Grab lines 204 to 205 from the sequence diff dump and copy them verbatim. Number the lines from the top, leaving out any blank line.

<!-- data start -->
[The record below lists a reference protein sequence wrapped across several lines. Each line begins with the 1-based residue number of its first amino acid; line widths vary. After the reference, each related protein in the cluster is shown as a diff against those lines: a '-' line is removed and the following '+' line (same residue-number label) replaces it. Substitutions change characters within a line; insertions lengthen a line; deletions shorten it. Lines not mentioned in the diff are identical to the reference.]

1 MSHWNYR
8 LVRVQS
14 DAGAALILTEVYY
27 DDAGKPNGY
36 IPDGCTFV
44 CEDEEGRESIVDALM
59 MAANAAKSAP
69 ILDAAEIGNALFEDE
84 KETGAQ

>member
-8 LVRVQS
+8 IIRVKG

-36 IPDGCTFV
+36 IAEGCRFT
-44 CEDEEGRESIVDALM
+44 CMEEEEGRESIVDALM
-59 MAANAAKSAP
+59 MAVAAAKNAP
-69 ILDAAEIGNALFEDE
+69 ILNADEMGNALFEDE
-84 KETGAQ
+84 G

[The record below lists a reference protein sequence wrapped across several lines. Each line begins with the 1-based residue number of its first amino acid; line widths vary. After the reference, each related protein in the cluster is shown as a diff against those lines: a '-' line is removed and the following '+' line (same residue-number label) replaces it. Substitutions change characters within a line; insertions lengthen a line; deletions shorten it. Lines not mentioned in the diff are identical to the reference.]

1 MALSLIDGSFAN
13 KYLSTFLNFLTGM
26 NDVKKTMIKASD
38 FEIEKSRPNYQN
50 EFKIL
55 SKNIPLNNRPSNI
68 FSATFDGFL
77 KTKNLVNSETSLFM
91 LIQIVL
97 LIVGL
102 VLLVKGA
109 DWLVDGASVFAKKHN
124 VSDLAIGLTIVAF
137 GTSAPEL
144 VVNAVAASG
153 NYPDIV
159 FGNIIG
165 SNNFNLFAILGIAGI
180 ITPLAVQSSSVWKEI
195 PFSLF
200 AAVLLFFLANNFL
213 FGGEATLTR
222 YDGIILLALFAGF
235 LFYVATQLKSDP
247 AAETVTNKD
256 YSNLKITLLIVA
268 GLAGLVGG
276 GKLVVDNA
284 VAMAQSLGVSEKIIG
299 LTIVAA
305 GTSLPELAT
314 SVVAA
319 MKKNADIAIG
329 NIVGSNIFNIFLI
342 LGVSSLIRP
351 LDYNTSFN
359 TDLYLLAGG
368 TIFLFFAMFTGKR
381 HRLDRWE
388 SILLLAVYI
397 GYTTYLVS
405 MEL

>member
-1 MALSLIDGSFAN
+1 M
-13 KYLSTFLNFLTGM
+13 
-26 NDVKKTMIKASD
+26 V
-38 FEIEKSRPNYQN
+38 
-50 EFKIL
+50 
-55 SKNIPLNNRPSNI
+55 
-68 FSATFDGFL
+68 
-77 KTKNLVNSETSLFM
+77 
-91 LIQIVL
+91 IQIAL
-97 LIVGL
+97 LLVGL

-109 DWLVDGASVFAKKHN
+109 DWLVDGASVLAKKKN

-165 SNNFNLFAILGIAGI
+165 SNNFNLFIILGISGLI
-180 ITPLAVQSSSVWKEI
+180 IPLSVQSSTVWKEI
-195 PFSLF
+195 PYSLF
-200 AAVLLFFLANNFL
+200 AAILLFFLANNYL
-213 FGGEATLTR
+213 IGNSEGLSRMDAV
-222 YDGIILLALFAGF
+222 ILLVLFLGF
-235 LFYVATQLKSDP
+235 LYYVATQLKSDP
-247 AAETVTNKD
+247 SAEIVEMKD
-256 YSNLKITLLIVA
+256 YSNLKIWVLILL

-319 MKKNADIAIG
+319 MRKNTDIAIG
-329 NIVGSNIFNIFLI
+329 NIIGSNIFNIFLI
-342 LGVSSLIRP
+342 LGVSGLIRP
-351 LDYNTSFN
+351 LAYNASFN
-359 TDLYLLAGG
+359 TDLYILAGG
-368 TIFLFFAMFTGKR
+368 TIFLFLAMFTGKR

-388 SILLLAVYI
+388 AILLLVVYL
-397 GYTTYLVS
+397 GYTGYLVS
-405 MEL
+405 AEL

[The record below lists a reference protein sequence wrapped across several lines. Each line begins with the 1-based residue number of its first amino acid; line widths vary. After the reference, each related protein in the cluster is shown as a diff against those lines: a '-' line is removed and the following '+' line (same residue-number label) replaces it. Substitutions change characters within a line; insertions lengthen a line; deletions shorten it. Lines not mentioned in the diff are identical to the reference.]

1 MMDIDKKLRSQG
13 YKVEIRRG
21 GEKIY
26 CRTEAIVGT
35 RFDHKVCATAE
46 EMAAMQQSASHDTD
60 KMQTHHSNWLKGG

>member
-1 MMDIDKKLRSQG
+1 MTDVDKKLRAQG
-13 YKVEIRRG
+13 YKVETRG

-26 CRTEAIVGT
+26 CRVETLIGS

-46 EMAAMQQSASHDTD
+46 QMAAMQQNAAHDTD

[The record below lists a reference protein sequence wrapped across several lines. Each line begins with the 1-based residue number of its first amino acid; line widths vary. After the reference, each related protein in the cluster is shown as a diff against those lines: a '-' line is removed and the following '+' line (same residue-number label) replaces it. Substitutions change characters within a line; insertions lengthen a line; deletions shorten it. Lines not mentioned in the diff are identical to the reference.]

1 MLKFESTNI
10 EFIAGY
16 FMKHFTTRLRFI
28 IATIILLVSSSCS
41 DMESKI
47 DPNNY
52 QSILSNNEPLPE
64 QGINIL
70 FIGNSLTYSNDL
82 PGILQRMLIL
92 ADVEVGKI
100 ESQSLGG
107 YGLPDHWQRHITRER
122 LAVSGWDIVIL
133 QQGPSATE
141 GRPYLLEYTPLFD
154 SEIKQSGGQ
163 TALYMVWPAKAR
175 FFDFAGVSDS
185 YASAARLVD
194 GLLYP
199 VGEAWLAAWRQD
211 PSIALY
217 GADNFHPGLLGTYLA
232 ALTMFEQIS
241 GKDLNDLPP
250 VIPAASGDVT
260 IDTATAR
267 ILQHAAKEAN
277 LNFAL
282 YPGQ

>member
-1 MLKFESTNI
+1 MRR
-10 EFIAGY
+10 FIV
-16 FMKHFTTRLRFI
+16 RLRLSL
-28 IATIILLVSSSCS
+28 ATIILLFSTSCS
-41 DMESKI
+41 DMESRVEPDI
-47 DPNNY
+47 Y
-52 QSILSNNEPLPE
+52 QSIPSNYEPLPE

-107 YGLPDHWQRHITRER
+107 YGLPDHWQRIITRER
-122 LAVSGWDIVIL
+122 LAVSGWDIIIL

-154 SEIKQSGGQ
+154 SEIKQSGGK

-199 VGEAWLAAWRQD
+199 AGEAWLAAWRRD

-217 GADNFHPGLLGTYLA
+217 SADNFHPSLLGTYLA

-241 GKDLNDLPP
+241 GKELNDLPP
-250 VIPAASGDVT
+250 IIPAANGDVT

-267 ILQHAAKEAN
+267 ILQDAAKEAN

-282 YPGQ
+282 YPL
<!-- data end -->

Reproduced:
-267 ILQHAAKEAN
+267 ILQDAAKEAN